Ghostlight

Theatrical lighting change from THE DEMON OF MOUNT OE (1960).

One thing Fiona and I don’t have time to get into in our forthcoming video essay on KWAIDAN (1964) is the extent to which some of the film’s stylised effects were somewhat longstanding tropes in the kaidan genre. Here, director Tozuko Tanaka is fading up a light to change the aspect of a character and show that something spooky is afoot and to present a transformation.

While I have no trouble believing Masaki Kobayashi had seen this movie or ones like it before embarking on his own ghost story compendium, what I haven’t figured out is whether Mario Bava was aware of this school of filmmaking when he started doing similarly theatrical colour changes in BLACK SABBATH and THE WHIP AND THE BODY. Easy to imagine the Italian maestro catching a look at KWAIDAN and loving what he saw, but his effects were staged before Kobayashi’s… but after Tanaka’s. But it doesn’t seem very likely that DEMON OF MT. OE was screened much anywhere in the west.

Is there a missing link in this chain?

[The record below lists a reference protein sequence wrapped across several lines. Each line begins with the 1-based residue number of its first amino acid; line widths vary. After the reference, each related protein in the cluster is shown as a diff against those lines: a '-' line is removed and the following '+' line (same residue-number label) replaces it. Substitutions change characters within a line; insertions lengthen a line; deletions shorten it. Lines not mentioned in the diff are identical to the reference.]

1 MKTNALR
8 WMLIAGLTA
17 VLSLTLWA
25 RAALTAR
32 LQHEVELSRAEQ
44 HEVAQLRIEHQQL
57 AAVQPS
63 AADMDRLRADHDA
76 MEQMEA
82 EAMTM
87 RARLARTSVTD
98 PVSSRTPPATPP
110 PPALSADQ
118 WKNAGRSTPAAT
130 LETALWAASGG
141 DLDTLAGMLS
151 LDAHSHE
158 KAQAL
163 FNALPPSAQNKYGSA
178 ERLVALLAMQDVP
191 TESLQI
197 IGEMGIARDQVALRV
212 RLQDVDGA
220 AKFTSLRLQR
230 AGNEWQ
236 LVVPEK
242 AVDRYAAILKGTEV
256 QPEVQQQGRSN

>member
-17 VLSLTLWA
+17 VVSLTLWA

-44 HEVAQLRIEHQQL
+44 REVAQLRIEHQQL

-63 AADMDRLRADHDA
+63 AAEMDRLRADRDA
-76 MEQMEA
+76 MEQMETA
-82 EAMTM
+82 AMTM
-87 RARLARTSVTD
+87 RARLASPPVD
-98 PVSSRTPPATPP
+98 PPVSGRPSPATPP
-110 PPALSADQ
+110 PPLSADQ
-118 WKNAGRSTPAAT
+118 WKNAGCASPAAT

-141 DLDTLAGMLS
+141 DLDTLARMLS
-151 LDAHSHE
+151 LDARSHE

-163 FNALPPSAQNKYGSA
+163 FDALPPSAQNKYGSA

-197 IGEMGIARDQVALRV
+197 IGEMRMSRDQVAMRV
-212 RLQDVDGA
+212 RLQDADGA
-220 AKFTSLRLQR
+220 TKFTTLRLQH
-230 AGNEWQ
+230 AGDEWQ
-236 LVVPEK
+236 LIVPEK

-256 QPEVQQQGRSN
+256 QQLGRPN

Bava had emulated Mamoulian and Karl Struss’s lighting changes in DR. JEKYLL AND MR. HYDE (1931) when he created a transformation scene in Riccardo Freda’s I VAMPIRI (1957). But that’s slightly different: you’re not aware of the lighting change, since it’s a change only of colour in a b&w movie: what it does is reveals coloured makeup on an actor, resulting in a transformation before your very eyes in a single shot. That could very well have given Bava the idea of doing something in colour where the shifting gel effects are undisguised, which would make it one of those weird cases of parallel development you get sometimes…

2 Responses to “Ghostlight”

  1. A lovely appreciation. I’m so glad Fiona and I got to meet her.

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